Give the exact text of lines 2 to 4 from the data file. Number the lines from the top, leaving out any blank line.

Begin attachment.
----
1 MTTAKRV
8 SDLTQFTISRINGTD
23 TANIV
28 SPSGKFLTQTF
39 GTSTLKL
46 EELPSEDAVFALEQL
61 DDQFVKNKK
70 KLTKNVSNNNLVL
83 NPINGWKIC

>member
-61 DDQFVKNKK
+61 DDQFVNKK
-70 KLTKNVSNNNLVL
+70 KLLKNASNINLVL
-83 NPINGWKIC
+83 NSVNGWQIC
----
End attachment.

8 SDLTQFTISRINGTD
23 TANIV
28 SPSGKFLTQTF